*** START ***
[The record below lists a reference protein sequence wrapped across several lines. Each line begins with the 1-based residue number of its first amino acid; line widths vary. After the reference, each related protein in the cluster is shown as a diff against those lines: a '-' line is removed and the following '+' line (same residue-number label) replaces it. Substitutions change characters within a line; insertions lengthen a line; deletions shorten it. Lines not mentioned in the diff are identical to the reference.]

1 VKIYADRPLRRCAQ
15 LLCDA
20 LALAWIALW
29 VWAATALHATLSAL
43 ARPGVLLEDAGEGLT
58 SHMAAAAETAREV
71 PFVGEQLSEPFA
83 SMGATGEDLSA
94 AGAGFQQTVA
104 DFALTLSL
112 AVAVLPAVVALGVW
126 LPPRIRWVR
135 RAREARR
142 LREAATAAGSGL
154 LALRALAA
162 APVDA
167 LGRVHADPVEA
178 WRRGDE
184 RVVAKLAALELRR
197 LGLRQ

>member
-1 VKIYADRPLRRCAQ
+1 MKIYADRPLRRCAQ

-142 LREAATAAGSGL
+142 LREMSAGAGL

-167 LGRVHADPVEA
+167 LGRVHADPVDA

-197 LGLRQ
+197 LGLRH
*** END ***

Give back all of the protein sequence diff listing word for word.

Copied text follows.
[The record below lists a reference protein sequence wrapped across several lines. Each line begins with the 1-based residue number of its first amino acid; line widths vary. After the reference, each related protein in the cluster is shown as a diff against those lines: a '-' line is removed and the following '+' line (same residue-number label) replaces it. Substitutions change characters within a line; insertions lengthen a line; deletions shorten it. Lines not mentioned in the diff are identical to the reference.]

1 VKIYADRPLRRCAQ
15 LLCDA
20 LALAWIALW
29 VWAATALHATLSAL
43 ARPGVLLEDAGEGLT
58 SHMAAAAETAREV
71 PFVGEQLSEPFA
83 SMGATGEDLSA
94 AGAGFQQTVA
104 DFALTLSL
112 AVAVLPAVVALGVW
126 LPPRIRWVR
135 RAREARR
142 LREAATAAGSGL
154 LALRALAA
162 APVDA
167 LGRVHADPVEA
178 WRRGDE
184 RVVAKLAALELRR
197 LGLRQ

>member
-1 VKIYADRPLRRCAQ
+1 MKIYADRPLRRCAQ

-142 LREAATAAGSGL
+142 LREMSAGAGL

-167 LGRVHADPVEA
+167 LGRVHADPVDA

-197 LGLRQ
+197 LGLRH